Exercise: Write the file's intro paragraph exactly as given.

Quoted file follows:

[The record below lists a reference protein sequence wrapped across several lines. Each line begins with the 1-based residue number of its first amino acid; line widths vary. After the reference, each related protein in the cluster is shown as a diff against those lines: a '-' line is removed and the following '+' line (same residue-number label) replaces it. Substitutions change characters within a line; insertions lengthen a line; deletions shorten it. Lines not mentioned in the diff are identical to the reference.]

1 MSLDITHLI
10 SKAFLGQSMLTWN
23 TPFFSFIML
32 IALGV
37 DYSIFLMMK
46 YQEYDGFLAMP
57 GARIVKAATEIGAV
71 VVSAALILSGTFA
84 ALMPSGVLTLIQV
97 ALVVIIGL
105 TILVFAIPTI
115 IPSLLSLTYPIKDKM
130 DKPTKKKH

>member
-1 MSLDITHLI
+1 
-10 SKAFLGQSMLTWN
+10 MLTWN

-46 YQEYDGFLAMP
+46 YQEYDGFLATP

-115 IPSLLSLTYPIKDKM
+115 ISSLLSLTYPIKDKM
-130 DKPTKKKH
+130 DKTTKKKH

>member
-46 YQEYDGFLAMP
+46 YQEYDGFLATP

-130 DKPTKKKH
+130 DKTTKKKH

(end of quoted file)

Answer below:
[The record below lists a reference protein sequence wrapped across several lines. Each line begins with the 1-based residue number of its first amino acid; line widths vary. After the reference, each related protein in the cluster is shown as a diff against those lines: a '-' line is removed and the following '+' line (same residue-number label) replaces it. Substitutions change characters within a line; insertions lengthen a line; deletions shorten it. Lines not mentioned in the diff are identical to the reference.]